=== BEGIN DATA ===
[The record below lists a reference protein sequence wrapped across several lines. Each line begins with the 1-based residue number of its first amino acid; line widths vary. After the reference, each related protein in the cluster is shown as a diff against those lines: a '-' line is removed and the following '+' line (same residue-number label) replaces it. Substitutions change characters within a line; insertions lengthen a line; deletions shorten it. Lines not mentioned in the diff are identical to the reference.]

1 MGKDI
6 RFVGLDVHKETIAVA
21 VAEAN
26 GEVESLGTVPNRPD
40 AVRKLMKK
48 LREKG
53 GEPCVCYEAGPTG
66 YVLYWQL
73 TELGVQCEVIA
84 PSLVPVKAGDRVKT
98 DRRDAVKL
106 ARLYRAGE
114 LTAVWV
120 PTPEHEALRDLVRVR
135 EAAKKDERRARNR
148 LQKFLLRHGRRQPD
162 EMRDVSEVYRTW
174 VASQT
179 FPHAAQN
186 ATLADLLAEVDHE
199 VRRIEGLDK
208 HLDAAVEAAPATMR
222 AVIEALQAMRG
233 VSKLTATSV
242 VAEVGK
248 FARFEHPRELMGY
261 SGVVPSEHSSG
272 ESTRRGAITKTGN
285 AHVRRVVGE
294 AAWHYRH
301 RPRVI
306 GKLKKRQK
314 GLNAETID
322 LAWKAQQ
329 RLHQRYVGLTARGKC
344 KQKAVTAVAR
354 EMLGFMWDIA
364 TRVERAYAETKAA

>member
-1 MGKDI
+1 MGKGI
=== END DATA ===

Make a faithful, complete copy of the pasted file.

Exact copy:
[The record below lists a reference protein sequence wrapped across several lines. Each line begins with the 1-based residue number of its first amino acid; line widths vary. After the reference, each related protein in the cluster is shown as a diff against those lines: a '-' line is removed and the following '+' line (same residue-number label) replaces it. Substitutions change characters within a line; insertions lengthen a line; deletions shorten it. Lines not mentioned in the diff are identical to the reference.]

1 MGKDI
6 RFVGLDVHKETIAVA
21 VAEAN
26 GEVESLGTVPNRPD
40 AVRKLMKK
48 LREKG
53 GEPCVCYEAGPTG
66 YVLYWQL
73 TELGVQCEVIA
84 PSLVPVKAGDRVKT
98 DRRDAVKL
106 ARLYRAGE
114 LTAVWV
120 PTPEHEALRDLVRVR
135 EAAKKDERRARNR
148 LQKFLLRHGRRQPD
162 EMRDVSEVYRTW
174 VASQT
179 FPHAAQN
186 ATLADLLAEVDHE
199 VRRIEGLDK
208 HLDAAVEAAPATMR
222 AVIEALQAMRG
233 VSKLTATSV
242 VAEVGK
248 FARFEHPRELMGY
261 SGVVPSEHSSG
272 ESTRRGAITKTGN
285 AHVRRVVGE
294 AAWHYRH
301 RPRVI
306 GKLKKRQK
314 GLNAETID
322 LAWKAQQ
329 RLHQRYVGLTARGKC
344 KQKAVTAVAR
354 EMLGFMWDIA
364 TRVERAYAETKAA

>member
-1 MGKDI
+1 MGKGI